My reading habits have remained the same since I was an angsty teen – YA novels with real-world problems, love, mature themes, and female protagonists have always been my bread and butter. The most I’ve ever strayed from this formula was the vampire romance craze of the 2000s á la The Twilight Saga and The House of Night series. (And, that’s not saying much because they only strayed in terms of fantasy elements!) So, lately, as the midsummer days have turned stagnant, I figured it’d be the perfect opportunity to explore new horizons – and this has brought something to fruition: a challenge. I decided to stray from my long-lived comfort zone and read a new series to see if it might just be my cup of tea.
After putting some feelers out with the Pine Reads Team for new reading recommendations, I landed on The Tea Dragon Society series written and illustrated by Kay O’Neill. This middle grade series of graphic novels centers the art of caring for Tea Dragons – finicky, domesticated dragons that grow herbs, fruits, and flowers from the crown of their heads. In its three installments, Greta, Hesekiel, Erik, Minette, Rinn, and Aedhan share the history of Tea Dragon care and allow readers to witness how the practice shapes their lives. Everything from the aesthetic of the work to its representation and tone are thoughtfully conjured to culminate in a truly immersive reading experience.
The illustrations were what drew me to this series upon first look. O’Neill seamlessly blends deep neutrals with bright pastels in their color palette for this series. Their use of sturdy color blocking contrasts with flowing brush strokes to evoke movement and texture within their work. To further enhance the subject matter, the art style is truly a kitchen witch, cottagecore dreamscape. Delicate flowers, leaves, breezy garments, fantastic horns, antlers, and hooves adorn these kitschy characters while woodsy fairytale elements surround them. The form of this series is unlike any of my past reads. I typically favor prose or verse, but these books provided a different experience that couldn’t have been achieved otherwise. These graphic novels encourage the reader to slow down, and savor the content through the open concept of sequencing. Instead of each page being compact and filled to its margins (which I often find overstimulating), O’Neill allows each frame of the story to breathe and take up the space it needs.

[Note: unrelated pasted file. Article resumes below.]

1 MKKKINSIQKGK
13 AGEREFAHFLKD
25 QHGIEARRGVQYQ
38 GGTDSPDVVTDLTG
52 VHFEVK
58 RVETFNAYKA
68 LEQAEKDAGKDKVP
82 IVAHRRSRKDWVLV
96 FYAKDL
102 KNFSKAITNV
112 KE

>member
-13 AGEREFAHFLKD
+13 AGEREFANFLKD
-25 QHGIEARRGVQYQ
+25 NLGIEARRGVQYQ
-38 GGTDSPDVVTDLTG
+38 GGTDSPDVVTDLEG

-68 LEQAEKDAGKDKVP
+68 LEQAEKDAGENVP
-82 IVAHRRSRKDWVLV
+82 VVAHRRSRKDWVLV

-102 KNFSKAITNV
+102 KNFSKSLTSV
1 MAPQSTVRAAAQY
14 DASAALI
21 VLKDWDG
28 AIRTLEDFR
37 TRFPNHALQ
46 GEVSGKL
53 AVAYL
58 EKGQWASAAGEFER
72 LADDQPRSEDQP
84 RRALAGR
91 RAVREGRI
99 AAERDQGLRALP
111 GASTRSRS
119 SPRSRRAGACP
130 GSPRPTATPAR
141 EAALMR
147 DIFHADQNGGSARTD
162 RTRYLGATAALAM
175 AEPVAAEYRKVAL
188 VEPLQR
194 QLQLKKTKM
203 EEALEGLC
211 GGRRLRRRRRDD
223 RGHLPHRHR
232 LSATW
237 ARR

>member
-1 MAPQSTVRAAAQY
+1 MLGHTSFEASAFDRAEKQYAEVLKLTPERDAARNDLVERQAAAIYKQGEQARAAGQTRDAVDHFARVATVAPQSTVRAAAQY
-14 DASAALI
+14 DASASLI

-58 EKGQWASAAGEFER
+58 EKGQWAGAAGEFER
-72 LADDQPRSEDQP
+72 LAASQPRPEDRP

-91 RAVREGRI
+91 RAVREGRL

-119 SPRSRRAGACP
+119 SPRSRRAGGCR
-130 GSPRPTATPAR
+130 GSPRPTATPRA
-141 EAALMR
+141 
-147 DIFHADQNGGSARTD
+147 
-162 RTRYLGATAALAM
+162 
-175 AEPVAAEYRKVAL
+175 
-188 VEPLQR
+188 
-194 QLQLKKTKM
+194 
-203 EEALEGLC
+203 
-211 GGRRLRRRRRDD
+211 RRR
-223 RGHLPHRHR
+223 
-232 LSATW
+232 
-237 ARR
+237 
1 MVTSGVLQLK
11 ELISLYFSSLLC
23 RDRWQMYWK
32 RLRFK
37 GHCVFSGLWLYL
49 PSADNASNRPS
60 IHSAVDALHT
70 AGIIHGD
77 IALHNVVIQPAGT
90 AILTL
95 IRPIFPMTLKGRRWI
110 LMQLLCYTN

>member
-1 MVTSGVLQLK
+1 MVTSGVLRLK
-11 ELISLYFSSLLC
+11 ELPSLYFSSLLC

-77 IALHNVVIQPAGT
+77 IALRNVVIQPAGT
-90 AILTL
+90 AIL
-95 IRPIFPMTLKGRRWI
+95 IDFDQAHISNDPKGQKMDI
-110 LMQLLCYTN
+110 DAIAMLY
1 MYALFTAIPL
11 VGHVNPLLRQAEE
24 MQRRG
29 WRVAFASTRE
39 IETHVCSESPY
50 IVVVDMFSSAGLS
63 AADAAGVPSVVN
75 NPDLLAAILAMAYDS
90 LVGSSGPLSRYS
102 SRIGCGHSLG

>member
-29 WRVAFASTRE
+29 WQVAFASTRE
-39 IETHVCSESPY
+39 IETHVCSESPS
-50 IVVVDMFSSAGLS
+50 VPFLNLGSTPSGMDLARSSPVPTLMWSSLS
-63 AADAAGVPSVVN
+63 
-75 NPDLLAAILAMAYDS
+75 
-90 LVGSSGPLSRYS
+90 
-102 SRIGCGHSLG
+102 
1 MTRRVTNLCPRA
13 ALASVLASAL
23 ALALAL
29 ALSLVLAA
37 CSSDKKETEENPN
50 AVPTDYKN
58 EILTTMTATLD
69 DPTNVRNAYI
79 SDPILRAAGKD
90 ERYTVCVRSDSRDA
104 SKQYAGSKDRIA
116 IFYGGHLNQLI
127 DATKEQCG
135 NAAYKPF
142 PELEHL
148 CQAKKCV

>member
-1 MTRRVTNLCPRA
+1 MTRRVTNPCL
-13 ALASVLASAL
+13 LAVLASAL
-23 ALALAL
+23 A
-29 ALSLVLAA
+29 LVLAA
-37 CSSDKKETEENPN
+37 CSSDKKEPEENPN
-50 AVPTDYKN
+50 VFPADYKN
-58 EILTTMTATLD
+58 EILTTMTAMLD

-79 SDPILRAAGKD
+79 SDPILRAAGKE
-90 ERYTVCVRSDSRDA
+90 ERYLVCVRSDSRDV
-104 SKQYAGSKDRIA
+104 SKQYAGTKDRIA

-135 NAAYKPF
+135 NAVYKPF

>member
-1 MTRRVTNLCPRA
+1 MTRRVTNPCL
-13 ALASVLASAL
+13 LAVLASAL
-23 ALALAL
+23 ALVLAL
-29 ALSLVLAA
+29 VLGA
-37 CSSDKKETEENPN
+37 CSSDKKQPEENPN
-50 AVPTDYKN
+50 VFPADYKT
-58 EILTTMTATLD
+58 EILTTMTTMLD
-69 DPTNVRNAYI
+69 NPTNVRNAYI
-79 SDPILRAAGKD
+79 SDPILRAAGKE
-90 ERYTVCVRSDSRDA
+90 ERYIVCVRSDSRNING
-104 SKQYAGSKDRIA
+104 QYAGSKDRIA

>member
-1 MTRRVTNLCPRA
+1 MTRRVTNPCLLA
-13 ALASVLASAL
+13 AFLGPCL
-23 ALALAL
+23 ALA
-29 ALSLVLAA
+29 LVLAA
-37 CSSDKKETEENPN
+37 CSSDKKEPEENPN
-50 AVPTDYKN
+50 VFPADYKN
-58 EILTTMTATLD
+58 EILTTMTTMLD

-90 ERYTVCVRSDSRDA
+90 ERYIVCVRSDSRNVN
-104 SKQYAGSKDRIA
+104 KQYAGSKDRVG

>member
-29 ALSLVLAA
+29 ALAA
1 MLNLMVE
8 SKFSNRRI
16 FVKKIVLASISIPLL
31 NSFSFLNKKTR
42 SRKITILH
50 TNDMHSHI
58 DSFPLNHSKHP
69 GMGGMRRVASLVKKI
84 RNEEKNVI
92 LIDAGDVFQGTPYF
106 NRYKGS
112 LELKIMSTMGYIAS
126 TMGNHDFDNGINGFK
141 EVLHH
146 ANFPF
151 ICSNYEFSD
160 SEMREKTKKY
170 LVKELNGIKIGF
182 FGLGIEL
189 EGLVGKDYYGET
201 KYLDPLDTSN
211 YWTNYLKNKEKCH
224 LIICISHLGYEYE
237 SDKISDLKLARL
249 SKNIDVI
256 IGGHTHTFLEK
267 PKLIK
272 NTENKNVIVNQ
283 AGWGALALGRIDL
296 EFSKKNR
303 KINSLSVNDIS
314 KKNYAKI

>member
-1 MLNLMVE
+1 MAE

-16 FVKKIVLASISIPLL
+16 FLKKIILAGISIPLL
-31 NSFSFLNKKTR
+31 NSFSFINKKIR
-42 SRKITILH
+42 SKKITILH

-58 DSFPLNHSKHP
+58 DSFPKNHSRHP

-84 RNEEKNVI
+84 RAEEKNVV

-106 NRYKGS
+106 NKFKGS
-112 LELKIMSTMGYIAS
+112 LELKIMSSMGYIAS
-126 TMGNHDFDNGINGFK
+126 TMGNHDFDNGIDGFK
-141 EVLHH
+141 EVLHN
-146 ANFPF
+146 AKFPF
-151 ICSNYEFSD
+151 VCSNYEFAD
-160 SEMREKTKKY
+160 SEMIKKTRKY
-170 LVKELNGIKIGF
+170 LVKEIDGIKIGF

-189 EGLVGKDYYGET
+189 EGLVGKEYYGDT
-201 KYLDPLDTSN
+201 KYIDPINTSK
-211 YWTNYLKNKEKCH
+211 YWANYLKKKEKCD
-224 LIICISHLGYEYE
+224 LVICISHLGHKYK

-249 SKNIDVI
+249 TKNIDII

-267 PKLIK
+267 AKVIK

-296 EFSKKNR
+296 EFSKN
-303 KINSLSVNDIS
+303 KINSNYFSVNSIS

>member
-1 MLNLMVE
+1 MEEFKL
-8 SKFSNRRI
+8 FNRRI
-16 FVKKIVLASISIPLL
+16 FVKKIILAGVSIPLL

And this series somehow only continued to exceed my expectations! One of the biggest strengths of The Tea Dragon Society is its commitment to enthusiastic and diverse representation. This series features representation and intersectionality in terms of disability, mental health, race, religion, gender, sexuality, language, and body neutrality. The visual nature of graphic novels makes this visibility all the more effective. A majority of the characters within this series are Black and Brown, queer, non-binary folks – and perhaps most remarkably, their identities don’t serve as fuel for narrative conflict. The casual nature of this representation felt ultimately comforting. As someone who’s used to reading books about hardship faced because of identity, it was a privilege to come up for air with this series. As important as it is to have literature which reveals oppression behind the curtain of ignorance, it’s equally as important to have literature that represents happy marginalized folks existing safely and proudly.
Still, to be completely candid, I was worried a lighter story wouldn’t impact or relate to me like ones with heavier themes often do, but I have to say – I’m glad to be so incredibly wrong! Yes, The Tea Dragon Society exists in a radically diverse enby utopia, but that doesn’t exclude the characters from facing struggles. Issues ranging from insecurity and loneliness to depression, trauma, dissociation, and grief create situations that characters must endure with resilience. They ground themselves in times of struggle with their crafts: foraging, Tea Dragon care, embroidering, and blacksmithing. Too often, we aren’t taught as children how to actually feel our emotions and cope with them in a healthy way, but this series advocates for the space to do just that which feels significant in, not only changing that for future generations, but further healing those of us who still struggle.
Now, does this mean I’ll forever turn my back on my favorite themes and genres? Of course not! It’s so easy to mindlessly fall into a pattern of reading, but if there’s anything I’ve learned from this challenge, it’s that there’s too much important work being made to deny yourself deviating reading material! And, I was actually surprised by how themes I’m usually interested in seemed to unexpectedly weave their way into such a different story. Ultimately, important cornerstones of my favorite books like community, intersectionality, and being seen within its narrative were all present within The Tea Dragon Society, and, further, it introduced me to the joys of escapism and everyday magic, thus, encouraging me to continue taking a sip of something new every once in a while.
So, what do you think? Would you ever consider reading a book or series out of your comfort zone?
PRR Writer & Editor, Megan Milton